Holy Basil - Optimal Growing Requirements

The potting mix  for holy basil should be well draining loamy mix of soil, sand, and compost that is  slightly acidic to neutral. The optimal pH for Holy basil plants is between 6-7.5. Sprinkle the seeds on the top of this moist mix. If you are growing the seeds in hot climate then you can cover them up with about ⅛ inch potting mix. I typically sow the seeds directly in early spring or cover the planter with a plastic bag to maintain high humidity. In the first few weeks, the seedlings are very delicate and sensitive to moisture and temperature. The optimal temperature is between 60-80 °F or 16-27 °C.

Most people fail to grow this herb successfully because even though the seeds germinate easily, in early days the plants are very delicate. The seedlings do not like sudden temperature changes. Once the seedling are 5-7 inches tall, they are pretty tolerant to changing weather. They can then be easily transplanted to  to a bigger pot or in the ground. If the growing conditions are good, then holy basil seeds can directly be sown in the ground. 

Once established you will be amazed to see how strong these basil plants are. Every year in summer, temperatures in my region are constantly above 100°F for weeks. And Holy basil is one of the few plants that battle with high heat successfully and come out as winners. The high heat makes them bolt and the size of the leaves  gets a little smaller but not much. The Rama-Tulsi  grows crazily like weeds. Regular pruning helps to maintain the desired size and shape. It also allows the surrounding plants to grow freely.  Rama-Tulsi has a bushy nature. The plant gets so thick and broad that other plants do not get any nutrients and sun. Holy basils self seed so easily that you can see them sprouting everywhere in the backyard. In my observation, Rama-Tulsi  (Green leaf holy basil)  produces almost 10 times more seeds and leaves compared to the Krishna-Tulsi (Pruple leaf holy basil). Purple holy basil is comparatively a slow grower and it grows erect like a small tree. For a fuller appearance one can keep trimming it to allow more branching  and encourage new leaf development. These basil plants grow up to 4 ft tall.  


Holy Basil – Myth about Fertilizers

One myth that I would like to talk about here is that if one touches Holy Basil during their menstrual period or after eating a non-vegetarian meal, it can die. This is definitely not true. In fact, just like any other plants these plants love high nitrogen fertilizers like fish fertilizer. It gives them a boost to grow  more leaves. Of course the smell lasts for a few days. So, if you do not want to use animal based organic fertilizers then you can always add some compost tea. I grow these plants directly in the ground. Since, I strongly believe in organic gardening, I believe the focus should be on keeping the soil healthy overall by adding compost, wood chips and organic fertilizers.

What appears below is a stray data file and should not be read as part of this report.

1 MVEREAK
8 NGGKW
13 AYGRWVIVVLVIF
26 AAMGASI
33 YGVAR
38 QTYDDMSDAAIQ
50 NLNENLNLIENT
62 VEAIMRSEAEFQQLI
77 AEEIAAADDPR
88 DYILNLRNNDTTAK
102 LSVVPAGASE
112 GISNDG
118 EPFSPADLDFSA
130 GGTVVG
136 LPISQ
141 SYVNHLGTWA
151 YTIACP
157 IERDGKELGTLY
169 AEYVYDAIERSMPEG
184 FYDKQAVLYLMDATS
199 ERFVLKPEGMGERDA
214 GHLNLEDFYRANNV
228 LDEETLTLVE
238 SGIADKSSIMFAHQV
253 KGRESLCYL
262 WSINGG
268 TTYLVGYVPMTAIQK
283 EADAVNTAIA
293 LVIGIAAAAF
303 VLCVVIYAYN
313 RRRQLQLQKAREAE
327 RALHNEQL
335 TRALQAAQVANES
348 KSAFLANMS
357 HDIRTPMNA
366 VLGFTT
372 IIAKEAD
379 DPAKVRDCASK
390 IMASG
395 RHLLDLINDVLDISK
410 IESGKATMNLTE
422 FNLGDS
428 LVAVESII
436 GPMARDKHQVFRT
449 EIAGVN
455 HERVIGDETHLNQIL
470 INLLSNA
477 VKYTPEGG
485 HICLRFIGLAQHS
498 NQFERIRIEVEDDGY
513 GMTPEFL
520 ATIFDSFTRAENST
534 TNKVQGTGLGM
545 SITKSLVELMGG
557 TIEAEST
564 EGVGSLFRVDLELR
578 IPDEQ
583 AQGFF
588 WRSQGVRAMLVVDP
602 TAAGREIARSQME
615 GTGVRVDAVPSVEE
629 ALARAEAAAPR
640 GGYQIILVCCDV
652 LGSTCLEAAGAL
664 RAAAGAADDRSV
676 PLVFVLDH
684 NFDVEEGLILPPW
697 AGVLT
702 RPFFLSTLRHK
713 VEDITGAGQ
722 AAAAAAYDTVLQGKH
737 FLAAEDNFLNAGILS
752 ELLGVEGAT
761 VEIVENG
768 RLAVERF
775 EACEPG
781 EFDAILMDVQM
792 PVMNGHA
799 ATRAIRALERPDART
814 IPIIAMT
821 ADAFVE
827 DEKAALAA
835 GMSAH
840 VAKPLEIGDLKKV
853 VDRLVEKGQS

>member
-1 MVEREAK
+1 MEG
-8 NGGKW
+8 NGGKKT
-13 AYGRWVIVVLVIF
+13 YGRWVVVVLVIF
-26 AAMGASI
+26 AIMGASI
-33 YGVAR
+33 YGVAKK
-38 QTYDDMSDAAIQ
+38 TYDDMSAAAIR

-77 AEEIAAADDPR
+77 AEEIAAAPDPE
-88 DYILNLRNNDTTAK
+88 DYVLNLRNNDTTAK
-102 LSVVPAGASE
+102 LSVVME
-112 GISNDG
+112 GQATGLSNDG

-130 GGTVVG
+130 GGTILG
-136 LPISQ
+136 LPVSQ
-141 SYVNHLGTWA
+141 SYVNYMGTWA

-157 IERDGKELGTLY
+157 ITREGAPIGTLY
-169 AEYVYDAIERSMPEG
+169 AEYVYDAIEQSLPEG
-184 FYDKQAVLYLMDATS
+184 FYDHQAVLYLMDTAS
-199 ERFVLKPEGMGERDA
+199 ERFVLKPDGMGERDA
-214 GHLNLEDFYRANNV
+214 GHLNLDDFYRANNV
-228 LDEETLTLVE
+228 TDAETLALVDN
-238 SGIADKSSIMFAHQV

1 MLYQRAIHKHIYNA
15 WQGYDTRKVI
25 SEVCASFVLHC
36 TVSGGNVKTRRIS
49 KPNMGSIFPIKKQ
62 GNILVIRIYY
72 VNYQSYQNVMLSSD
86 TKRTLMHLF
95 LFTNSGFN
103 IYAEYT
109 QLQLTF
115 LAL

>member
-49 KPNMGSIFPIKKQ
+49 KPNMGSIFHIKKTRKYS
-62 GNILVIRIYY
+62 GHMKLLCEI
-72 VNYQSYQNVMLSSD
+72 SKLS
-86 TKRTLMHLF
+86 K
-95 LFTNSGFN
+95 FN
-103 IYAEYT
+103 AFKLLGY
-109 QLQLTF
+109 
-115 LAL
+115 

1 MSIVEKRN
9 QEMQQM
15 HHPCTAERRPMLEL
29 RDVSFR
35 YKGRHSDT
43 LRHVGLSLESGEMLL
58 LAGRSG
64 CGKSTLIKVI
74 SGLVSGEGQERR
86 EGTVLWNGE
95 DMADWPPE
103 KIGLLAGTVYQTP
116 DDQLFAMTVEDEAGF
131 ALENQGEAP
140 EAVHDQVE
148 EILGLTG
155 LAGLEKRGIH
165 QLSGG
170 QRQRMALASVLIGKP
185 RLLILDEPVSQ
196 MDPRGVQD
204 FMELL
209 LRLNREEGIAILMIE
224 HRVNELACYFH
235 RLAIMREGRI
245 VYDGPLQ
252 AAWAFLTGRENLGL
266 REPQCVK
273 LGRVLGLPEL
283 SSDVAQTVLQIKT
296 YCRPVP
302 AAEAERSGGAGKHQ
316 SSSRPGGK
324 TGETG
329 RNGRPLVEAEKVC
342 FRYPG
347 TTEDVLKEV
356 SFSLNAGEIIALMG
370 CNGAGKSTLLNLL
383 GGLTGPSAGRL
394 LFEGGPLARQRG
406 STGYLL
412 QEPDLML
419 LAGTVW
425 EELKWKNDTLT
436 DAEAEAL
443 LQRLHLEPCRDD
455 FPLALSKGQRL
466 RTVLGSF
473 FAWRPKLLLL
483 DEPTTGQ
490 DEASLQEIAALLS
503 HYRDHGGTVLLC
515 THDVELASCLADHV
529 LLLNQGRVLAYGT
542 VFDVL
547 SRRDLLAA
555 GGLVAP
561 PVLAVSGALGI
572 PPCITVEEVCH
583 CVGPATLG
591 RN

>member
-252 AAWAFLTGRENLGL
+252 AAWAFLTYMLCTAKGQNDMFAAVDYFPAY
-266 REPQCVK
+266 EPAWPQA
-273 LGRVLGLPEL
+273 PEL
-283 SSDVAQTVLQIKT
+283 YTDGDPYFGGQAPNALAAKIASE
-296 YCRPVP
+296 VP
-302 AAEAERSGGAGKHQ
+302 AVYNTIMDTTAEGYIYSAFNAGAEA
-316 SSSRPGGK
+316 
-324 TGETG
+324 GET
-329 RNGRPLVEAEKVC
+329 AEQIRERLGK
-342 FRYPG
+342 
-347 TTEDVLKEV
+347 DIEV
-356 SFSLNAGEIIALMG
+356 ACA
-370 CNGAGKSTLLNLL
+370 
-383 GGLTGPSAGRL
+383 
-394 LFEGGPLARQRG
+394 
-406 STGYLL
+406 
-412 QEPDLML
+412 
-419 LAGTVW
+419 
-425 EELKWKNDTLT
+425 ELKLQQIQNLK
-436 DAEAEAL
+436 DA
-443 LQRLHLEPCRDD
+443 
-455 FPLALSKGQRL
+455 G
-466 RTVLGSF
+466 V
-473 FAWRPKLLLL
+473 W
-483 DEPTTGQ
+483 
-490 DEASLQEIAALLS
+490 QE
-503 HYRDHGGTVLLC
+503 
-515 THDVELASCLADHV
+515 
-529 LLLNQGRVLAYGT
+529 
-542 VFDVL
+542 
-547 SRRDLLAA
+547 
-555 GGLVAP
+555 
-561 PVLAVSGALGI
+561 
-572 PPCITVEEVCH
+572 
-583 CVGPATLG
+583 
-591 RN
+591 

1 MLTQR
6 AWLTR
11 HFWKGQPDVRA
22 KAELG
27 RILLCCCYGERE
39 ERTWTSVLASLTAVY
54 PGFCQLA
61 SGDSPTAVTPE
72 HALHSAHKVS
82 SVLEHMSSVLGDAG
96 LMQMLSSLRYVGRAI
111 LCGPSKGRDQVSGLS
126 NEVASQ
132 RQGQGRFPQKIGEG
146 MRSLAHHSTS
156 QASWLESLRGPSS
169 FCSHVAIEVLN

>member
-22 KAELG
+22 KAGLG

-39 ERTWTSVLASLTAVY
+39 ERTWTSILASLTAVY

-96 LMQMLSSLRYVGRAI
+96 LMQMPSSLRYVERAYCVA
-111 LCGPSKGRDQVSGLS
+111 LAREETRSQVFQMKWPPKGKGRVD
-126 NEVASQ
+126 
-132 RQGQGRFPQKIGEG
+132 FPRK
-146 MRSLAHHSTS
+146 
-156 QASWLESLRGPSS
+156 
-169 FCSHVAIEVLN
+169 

Pests on Holy Basil

Due to the potent chemical in holy basil, it doesn’t really get affected by pests. You might see some aphids sometimes if the plants get wet or after rain. But a quick wash with a jet spray washes off the aphids. If the plants are healthy, they themselves repel pests. 

Rabbits or other rodents do not attack these plants. Sometimes, birds might clip off the seeds. I’m not sure why they do that. I guess they take the sticks to make nests. If you know the reason, let me know in the comments.

Holy Basil – Plant Profile

Leaves of Tulsi are ovate in shape and have serrations on the edges. Depending on the variety the broadness differs. Rama tulsi has broad leaves whereas the leaves of the purple tulsi are somewhat smaller in size. 

The flowers are tiny and purple in color. They grow in groups on flowering stems. A blooming holy basil invites many beneficial insects. Hoverflies, bees and other insects pollinate the flowers. The stems dry off and seeds fall down. They can easily be transported by wind to nearby places. It is easy to collect and save these seeds. They last for several years.